After last nights disappointed with the shorebirds on No.6 tank I was determined I wouldn’t miss out this time. I parked the car adjacent to my usual spot with Sparky declining my invitation to join me on a damp windy bank looking over a selection of birds. She instead chose the comfort of the car.
Gingerly I edge myself into position on the bank with a big elder bush concealing my presence to the birds that were busy feeding on the muddy ground below. There were lots of waders and it had a feel of the old days where I didn’t really know which point I should start to look from. My usual scatter scope approach usually serves me well and I frantically spun the scope on its tripod like a machine gunner. A flock of 100 Ringed Plover and c2000 Dunlin were spread widely across the area and it was difficult at first to get my eye in, eventually a quick sweep didn’t reveal anything out of the norm. There were many fresh juveniles to keep the interest level high with various degrees of plumages but not anything other than Dunlin.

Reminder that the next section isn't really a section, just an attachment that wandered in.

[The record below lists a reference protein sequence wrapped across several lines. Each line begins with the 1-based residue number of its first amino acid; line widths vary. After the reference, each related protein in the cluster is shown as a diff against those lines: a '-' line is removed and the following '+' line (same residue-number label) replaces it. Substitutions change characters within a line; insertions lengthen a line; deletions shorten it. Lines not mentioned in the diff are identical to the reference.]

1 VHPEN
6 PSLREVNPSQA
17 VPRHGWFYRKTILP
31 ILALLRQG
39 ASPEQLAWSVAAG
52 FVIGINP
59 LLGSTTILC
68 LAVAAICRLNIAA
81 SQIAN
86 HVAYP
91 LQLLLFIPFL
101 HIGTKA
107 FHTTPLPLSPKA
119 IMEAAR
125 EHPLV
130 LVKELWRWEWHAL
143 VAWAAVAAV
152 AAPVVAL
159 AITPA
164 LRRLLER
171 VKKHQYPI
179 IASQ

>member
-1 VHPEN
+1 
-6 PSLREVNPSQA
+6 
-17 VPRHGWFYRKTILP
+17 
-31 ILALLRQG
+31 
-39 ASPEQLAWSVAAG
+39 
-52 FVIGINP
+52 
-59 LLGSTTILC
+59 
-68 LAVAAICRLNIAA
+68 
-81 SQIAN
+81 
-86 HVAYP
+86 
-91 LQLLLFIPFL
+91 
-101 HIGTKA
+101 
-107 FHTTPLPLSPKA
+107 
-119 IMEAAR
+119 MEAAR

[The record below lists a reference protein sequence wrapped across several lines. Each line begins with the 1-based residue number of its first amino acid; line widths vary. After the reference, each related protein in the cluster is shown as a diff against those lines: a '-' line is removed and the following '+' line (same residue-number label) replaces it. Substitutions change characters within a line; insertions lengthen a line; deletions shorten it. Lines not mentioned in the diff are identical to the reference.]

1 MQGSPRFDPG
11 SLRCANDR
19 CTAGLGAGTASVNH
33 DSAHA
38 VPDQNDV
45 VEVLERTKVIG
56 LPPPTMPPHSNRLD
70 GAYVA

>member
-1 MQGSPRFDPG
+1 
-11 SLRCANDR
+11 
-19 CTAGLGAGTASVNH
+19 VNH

I changed my attention to the c1700 Black-tailed Godwit that were bunched tightly in the shallow waters and with the combined Dunlin flocks it was quite an impressive sight. Slowly working through the godwits started to reveal the first of 15 juvenile birds and a couple of complete summer plumaged birds shone out like beacons.
Nearby a group of 6 Ruff and a few Redshank were the other contenders but on this occasion nothing to really set the pulse racing but I’m certain it’s only a matter of time before someone picks out a goodie?
I am unable to upload new images at present until I can sort out data issues with WordPress and so I’m working with thin air at the moment. If there are any donators/sponsors out there willing to secure the future of this blog then please drop me a line. I have limited income but I’ll carry on for the next 12 months with or without new images and then bow out.
Observer and archive image: WSM.